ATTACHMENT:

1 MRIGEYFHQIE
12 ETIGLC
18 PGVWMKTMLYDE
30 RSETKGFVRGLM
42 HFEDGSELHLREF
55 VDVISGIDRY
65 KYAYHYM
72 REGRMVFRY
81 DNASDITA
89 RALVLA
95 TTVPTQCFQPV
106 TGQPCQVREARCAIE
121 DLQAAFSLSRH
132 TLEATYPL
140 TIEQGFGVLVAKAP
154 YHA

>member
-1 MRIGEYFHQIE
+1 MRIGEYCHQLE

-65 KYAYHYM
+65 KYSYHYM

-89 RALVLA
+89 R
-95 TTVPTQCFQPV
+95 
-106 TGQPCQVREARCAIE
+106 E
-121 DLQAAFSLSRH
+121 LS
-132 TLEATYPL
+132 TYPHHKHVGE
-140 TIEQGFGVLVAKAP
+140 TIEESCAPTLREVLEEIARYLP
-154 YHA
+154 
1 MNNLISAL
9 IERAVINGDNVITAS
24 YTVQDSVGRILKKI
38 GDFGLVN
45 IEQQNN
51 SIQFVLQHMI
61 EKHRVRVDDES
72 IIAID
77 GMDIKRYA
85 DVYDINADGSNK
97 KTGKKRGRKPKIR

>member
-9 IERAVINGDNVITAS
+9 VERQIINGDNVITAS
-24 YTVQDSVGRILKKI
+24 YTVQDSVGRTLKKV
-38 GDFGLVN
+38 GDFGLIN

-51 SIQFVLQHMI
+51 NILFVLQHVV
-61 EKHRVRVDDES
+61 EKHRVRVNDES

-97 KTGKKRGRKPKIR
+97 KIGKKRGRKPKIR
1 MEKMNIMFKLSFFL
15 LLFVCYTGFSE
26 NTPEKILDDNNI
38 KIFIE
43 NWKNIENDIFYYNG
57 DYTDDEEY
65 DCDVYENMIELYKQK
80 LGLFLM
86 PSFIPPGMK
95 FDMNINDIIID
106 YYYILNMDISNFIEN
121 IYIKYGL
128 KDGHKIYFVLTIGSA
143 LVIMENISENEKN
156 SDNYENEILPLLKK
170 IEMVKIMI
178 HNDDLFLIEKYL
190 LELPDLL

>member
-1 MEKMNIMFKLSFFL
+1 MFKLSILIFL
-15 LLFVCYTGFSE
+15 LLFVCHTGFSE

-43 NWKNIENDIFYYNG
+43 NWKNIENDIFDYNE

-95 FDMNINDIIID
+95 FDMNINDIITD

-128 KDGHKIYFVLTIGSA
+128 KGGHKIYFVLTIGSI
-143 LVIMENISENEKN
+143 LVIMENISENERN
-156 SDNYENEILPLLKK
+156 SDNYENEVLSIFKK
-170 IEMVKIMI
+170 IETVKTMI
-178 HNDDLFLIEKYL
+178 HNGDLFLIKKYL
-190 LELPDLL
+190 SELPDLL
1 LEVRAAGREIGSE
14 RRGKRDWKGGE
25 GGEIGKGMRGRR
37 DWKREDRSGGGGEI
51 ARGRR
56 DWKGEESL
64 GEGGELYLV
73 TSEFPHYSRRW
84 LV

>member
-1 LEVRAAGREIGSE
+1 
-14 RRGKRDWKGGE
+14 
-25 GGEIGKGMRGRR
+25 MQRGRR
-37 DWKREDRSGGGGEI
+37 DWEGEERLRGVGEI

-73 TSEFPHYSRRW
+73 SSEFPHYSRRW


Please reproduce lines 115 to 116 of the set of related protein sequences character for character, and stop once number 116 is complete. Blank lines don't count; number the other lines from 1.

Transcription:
-37 DWKREDRSGGGGEI
+37 DWEGEERLRGVGEI